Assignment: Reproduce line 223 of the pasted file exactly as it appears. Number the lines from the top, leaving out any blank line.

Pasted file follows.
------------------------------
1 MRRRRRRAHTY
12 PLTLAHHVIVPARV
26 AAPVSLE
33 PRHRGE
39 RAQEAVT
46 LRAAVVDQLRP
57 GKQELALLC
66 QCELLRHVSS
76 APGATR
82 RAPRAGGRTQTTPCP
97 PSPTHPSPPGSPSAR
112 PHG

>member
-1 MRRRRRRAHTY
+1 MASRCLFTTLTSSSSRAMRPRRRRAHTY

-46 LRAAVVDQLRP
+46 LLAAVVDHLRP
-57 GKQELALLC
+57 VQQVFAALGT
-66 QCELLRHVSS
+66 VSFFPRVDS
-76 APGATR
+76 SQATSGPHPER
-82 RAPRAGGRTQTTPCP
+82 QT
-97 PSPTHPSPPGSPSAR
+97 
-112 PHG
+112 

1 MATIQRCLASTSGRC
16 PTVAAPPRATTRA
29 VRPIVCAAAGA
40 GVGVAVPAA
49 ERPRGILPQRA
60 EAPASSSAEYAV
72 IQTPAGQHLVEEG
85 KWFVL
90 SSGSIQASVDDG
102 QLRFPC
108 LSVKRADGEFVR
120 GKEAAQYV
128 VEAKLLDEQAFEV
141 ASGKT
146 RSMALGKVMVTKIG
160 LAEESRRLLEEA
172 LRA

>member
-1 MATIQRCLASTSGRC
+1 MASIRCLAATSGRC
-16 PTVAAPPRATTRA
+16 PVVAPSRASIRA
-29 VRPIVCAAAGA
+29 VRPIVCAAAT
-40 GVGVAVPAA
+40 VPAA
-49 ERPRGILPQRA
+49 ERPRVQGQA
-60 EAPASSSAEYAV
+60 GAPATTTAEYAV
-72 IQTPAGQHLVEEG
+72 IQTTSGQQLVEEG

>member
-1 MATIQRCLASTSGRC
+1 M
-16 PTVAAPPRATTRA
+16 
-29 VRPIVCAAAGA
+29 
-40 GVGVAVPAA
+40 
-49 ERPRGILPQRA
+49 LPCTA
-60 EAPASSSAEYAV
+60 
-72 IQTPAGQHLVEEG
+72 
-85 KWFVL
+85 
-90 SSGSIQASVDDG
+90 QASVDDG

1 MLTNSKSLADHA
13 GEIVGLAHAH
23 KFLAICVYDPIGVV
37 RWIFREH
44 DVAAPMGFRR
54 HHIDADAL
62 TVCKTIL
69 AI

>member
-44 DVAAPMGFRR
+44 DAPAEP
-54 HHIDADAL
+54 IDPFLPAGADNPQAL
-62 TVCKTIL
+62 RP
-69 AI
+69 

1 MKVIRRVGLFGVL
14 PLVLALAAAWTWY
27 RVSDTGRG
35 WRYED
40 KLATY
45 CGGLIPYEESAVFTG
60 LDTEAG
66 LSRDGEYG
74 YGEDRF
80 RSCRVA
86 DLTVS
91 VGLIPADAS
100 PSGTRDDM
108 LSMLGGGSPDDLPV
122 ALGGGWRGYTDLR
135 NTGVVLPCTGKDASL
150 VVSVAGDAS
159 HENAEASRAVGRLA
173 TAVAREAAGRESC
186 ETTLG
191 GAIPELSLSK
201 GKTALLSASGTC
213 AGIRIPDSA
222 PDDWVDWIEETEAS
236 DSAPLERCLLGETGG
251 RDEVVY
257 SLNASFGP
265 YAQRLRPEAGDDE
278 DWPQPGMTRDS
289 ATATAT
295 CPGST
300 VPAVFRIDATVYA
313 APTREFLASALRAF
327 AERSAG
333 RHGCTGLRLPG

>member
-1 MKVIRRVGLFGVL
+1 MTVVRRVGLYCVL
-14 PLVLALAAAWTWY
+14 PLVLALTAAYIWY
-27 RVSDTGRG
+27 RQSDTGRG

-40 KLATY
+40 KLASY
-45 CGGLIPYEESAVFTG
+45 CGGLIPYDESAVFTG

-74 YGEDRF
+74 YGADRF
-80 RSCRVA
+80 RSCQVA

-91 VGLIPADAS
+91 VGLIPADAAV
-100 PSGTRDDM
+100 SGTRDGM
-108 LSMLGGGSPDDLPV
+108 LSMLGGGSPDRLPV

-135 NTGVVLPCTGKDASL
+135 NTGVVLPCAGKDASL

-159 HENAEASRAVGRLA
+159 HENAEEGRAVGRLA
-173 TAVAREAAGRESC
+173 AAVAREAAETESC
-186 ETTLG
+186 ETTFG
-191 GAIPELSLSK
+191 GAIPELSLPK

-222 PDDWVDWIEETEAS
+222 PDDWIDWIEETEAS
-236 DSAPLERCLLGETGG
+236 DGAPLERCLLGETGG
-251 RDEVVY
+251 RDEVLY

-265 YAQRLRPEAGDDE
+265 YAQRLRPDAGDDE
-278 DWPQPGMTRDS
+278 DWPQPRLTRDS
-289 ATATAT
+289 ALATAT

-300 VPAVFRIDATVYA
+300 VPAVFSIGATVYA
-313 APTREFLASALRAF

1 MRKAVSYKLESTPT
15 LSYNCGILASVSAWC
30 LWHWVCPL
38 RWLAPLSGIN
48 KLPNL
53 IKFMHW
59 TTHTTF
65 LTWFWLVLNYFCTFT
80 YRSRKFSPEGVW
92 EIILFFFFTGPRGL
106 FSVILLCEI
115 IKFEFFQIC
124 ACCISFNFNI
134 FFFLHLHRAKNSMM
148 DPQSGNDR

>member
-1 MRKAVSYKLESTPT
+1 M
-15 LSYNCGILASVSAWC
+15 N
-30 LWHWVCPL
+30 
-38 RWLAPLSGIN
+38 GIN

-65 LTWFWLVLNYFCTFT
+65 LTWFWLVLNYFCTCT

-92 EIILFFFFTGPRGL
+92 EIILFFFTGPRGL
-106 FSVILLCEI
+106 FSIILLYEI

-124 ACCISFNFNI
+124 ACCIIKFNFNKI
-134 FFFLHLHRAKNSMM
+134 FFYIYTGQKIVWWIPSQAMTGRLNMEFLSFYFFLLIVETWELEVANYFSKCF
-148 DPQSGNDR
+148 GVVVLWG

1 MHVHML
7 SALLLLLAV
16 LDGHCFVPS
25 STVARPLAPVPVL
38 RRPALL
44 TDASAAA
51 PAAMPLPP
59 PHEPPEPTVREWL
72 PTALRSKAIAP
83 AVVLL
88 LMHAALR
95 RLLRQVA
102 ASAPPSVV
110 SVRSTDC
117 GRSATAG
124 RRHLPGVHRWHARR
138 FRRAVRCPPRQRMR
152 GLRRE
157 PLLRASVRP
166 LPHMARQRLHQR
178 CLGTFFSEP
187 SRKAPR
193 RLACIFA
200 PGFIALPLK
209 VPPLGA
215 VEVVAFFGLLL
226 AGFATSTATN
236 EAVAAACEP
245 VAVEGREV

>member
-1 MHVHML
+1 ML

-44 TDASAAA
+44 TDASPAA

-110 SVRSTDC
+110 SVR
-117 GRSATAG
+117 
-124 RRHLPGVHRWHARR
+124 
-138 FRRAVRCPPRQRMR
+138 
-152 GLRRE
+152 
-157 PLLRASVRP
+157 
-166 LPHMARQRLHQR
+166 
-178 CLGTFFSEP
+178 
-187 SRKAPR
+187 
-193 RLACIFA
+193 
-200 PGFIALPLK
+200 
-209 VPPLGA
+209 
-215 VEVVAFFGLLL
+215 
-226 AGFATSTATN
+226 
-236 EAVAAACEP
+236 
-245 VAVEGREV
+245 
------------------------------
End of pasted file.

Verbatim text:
72 PTALRSKAIAP